July 21, 2003

Notes: Kaiser on the Vietnam War

One of the peak intellectual experiences of my friend Mike Levitin was a freshman seminar on the origins of World War I run by historian David Kaiser. Here Kaiser gives his one-sentence assessment of American policy in Vietnam:

In 1965 there was obviously more support for the Viet Cong in South Viet Nam than for the Saigon government, and our attempt to make the Saigon government prevail killed, literally, millions (certainly well over one million) without affecting the result....

In short:

  • Long-run benefits: zero.
  • Short-run costs: millions dead.

Even if you are fighting on the side of the good guys, it is only worth making war if the odds that you will win are very, very high indeed.

Posted by DeLong at July 21, 2003 02:54 AM | TrackBack

Comments

There were "good guys" in Vietnam????

Posted by: Tom Strong on July 21, 2003 01:33 PM

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By some definition, we have won in Vietnam. It is not a communist country and we have relatively good relations today. However, the same result would have likely been achieved without the war.

What is the definition of winning in Iraq? That they don't hate us? That they give contracts to US countries? That they don't go fundy?

Iraq does not have a clearly defined outcome or an exit strategy.

Posted by: bakho on July 21, 2003 01:34 PM

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The American military had basically won the war militarily by 1973. Opposition on the home front prevented the US military from continuing the struggle, invading North Vietnam and finishing off the Communist regime. You're falling prey to a seemingly pervasive confusion between withdrawal caused by domestic dissension and actual military defeat.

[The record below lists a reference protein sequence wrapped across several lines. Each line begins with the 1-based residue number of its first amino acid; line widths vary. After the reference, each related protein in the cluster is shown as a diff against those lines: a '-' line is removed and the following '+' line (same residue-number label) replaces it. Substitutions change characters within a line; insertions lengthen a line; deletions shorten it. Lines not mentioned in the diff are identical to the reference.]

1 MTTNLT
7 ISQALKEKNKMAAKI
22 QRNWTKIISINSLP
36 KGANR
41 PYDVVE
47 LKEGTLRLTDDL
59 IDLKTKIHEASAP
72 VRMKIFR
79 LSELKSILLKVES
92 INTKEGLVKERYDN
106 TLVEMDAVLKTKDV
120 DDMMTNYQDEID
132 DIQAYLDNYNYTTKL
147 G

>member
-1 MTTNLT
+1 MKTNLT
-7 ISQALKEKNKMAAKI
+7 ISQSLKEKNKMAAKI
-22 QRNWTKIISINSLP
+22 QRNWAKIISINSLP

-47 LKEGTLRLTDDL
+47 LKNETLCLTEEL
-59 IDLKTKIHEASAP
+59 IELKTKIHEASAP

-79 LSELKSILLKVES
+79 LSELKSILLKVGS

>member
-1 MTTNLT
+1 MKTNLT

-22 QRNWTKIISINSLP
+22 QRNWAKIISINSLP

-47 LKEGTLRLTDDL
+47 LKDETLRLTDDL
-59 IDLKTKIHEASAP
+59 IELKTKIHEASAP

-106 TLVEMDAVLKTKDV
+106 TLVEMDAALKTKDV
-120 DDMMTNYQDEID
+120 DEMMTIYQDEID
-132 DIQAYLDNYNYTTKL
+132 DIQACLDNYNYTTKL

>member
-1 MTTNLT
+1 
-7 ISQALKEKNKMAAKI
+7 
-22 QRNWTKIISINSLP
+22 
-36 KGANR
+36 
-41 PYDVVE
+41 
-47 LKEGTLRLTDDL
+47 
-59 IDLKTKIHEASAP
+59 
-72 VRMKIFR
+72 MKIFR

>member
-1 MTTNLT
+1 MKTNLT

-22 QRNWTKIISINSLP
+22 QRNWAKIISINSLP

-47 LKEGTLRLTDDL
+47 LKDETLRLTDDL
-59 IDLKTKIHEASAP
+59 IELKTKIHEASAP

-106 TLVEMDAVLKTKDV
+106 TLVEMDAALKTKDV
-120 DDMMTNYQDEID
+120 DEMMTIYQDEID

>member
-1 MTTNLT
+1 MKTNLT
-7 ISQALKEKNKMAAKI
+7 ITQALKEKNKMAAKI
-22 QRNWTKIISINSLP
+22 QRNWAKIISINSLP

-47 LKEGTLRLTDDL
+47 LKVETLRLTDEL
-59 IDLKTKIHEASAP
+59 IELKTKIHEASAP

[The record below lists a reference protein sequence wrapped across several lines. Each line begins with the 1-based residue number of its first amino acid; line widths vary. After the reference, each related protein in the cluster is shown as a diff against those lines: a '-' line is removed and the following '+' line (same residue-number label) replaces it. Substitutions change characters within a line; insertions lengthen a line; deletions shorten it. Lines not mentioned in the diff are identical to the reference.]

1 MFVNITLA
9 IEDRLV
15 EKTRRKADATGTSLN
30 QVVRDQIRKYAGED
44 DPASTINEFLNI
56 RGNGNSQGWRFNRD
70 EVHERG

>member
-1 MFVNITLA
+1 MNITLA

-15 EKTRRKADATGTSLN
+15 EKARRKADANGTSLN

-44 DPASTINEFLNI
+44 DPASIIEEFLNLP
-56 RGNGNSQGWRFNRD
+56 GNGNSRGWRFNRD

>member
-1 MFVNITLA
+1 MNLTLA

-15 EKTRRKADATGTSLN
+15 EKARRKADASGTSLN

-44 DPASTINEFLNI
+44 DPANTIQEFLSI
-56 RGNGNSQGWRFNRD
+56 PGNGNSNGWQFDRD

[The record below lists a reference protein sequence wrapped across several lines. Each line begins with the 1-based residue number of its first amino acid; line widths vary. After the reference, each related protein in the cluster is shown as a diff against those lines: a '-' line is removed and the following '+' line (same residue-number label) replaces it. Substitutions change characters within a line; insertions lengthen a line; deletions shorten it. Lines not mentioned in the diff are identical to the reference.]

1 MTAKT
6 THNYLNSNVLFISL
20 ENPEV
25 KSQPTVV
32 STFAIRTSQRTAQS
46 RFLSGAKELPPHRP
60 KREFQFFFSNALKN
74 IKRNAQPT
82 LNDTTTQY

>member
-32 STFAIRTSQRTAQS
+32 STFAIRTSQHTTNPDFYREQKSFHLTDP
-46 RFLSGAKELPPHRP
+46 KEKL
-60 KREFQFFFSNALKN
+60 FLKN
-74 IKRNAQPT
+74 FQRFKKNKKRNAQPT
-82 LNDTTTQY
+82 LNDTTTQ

See Unheralded Victory: The Defeat of the Viet Cong and the North Vietnamese Army, 1961-1973
by Mark W. Woodruff.

Posted by: JT on July 21, 2003 02:31 PM

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How is known that the Viet Cong had more support
in 1965? Their policy of assasinating village leaders suggests at least some need to rely on intimidation of the local populace.

Posted by: rd on July 21, 2003 03:15 PM

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JT,

By your reasoning, the US lost the American Revolution. The winner of a war is the one that achieves its political goals via its military. A united Vietnam under Ho Chi Minh was the goal of the North Vietnamese and that's what occurred. The US goal was to prevent that and keep a viable state of South Vietnam. Didn't happen.

Posted by: Double B on July 21, 2003 03:42 PM

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I've seen a lot of evidence that suggests the main reason South Vietnam fell to the North was that while the North was still being supplied by China and the USSR with weapons and ammo, the US failed to live up to its obligation to supply South Vietnam with the same. When one army has bullets and the other doesn't, the conclusion is foregone.

Would South Vietnam have retained its independence if Congress had continued to supply it with arms - as promised by the Nixon administration? If Congress had and South Vietnam survived, then the Vietnam War would probably be considered a win, and not a loss for America.

One can say the defeat therefore was caused by the political triumph domestically of the peace movement, not militarily and places South Vietnam's defeat on the pro-peace movement.